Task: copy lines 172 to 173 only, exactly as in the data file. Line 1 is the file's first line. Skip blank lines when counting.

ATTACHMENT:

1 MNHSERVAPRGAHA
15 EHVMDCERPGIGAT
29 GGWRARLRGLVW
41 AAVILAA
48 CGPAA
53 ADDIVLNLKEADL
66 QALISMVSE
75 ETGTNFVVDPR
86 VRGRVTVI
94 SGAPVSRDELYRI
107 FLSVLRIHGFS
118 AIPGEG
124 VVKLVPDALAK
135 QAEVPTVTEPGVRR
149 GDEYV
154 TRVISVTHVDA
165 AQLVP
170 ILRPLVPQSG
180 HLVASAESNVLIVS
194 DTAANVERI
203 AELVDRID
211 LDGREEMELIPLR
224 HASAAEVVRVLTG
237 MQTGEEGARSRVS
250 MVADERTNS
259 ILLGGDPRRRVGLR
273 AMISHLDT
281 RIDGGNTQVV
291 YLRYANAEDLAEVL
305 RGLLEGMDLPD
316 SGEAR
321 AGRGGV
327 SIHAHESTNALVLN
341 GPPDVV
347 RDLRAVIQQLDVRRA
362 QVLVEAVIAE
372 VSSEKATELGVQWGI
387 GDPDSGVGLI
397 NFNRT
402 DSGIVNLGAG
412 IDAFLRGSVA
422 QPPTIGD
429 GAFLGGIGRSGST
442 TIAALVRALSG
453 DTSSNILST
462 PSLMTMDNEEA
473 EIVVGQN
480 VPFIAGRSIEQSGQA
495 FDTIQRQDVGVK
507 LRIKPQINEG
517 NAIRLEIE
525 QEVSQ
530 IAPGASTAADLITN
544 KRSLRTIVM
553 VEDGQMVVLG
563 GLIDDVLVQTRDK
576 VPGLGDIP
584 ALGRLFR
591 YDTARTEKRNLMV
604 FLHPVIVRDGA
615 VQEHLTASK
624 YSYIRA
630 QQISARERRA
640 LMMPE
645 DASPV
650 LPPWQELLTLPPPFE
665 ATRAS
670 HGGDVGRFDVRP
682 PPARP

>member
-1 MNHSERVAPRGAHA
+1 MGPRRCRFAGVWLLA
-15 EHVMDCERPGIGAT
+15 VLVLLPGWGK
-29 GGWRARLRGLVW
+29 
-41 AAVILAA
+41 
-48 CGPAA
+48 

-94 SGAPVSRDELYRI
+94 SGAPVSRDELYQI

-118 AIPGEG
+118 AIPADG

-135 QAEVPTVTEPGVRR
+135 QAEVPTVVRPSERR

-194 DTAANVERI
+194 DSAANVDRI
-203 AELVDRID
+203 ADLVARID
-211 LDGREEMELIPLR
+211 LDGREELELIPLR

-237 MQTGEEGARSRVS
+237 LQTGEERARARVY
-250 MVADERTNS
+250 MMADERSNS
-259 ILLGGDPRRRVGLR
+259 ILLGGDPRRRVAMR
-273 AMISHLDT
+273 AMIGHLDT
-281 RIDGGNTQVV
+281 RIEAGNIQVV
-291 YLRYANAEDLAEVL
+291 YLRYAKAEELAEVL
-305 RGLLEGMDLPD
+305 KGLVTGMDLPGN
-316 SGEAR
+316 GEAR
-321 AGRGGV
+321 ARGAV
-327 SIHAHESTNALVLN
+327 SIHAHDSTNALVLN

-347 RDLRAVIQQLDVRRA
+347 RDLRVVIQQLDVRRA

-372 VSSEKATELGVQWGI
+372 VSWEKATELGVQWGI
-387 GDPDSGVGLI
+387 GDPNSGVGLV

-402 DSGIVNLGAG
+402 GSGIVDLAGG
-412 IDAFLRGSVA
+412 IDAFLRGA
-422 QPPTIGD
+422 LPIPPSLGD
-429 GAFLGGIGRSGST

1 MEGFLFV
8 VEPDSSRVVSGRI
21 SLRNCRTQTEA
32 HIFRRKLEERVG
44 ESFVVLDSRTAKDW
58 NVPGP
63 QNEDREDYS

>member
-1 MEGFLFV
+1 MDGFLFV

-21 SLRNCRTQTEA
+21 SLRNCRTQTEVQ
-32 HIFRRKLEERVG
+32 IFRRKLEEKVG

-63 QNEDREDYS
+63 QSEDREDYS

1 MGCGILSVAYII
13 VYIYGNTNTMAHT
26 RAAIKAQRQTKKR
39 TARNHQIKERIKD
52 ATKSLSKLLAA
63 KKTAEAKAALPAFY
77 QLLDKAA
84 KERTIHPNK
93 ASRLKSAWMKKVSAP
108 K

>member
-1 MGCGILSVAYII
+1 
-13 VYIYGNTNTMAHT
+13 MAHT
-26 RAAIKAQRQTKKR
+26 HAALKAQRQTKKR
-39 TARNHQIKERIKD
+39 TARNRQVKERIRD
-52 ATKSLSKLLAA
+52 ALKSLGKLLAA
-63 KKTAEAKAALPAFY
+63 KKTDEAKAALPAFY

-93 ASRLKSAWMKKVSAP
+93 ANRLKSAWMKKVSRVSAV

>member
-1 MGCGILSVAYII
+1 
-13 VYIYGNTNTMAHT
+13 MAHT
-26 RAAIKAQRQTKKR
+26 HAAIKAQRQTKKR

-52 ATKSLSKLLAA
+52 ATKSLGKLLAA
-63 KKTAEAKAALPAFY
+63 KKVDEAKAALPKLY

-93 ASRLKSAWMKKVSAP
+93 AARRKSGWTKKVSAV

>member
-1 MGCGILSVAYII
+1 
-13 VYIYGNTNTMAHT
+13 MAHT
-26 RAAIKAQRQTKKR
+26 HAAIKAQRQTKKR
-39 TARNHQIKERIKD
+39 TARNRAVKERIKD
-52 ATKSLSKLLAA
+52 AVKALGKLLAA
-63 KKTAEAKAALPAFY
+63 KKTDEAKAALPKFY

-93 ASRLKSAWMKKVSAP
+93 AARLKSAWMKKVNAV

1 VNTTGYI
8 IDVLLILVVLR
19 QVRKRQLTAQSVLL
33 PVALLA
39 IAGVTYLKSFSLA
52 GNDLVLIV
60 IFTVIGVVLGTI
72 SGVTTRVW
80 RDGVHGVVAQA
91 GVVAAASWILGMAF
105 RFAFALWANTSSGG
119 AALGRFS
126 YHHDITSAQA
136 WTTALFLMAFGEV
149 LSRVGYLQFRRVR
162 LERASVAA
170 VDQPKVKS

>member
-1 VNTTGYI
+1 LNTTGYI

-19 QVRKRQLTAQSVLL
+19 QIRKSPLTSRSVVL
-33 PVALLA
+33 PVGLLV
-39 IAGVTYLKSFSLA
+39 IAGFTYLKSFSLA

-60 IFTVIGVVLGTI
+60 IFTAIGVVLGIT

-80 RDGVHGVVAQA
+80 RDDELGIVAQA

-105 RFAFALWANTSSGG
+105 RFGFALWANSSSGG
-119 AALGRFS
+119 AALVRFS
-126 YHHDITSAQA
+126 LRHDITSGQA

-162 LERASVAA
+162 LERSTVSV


-26 RAAIKAQRQTKKR
+26 HAAIKAQRQTKKR